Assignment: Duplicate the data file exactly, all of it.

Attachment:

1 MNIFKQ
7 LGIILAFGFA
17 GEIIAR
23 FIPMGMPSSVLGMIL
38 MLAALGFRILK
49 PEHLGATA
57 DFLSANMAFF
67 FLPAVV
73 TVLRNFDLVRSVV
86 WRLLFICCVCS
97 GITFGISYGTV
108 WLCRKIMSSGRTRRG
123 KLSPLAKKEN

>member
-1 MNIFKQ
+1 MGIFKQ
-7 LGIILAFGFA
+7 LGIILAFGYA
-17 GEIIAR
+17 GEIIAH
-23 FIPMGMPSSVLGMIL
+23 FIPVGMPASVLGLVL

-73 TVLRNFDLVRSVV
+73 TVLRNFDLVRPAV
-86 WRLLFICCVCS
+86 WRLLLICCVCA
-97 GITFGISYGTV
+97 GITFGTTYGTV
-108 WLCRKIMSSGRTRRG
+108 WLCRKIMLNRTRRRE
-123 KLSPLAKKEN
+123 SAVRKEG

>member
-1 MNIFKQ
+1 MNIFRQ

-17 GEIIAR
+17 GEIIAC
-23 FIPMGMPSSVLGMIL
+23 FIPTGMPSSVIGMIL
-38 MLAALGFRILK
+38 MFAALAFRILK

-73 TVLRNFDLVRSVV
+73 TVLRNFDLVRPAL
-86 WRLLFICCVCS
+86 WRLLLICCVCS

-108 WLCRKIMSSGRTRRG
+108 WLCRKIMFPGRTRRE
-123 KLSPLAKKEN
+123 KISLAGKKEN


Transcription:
1 MNIFKQ
7 LGIILAFGFA
17 GEIIAR
23 FIPMGMPSSVLGMIL
38 MLAALGFRILK
49 PEHLGATA
57 DFLSANMAFF
67 FLPAVV
73 TVLRNFDLVRSVV
86 WRLLFICCVCS
97 GITFGISYGTV
108 WLCRKIMSSGRTRRG
123 KLSPLAKKEN

>member
-1 MNIFKQ
+1 MGIFKQ
-7 LGIILAFGFA
+7 LGIILAFGYA
-17 GEIIAR
+17 GEIIAH
-23 FIPMGMPSSVLGMIL
+23 FIPVGMPASVLGLVL

-73 TVLRNFDLVRSVV
+73 TVLRNFDLVRPAV
-86 WRLLFICCVCS
+86 WRLLLICCVCA
-97 GITFGISYGTV
+97 GITFGTTYGTV
-108 WLCRKIMSSGRTRRG
+108 WLCRKIMLNRTRRRE
-123 KLSPLAKKEN
+123 SAVRKEG

>member
-1 MNIFKQ
+1 MNIFRQ

-17 GEIIAR
+17 GEIIAC
-23 FIPMGMPSSVLGMIL
+23 FIPTGMPSSVIGMIL
-38 MLAALGFRILK
+38 MFAALAFRILK

-73 TVLRNFDLVRSVV
+73 TVLRNFDLVRPAL
-86 WRLLFICCVCS
+86 WRLLLICCVCS

-108 WLCRKIMSSGRTRRG
+108 WLCRKIMFPGRTRRE
-123 KLSPLAKKEN
+123 KISLAGKKEN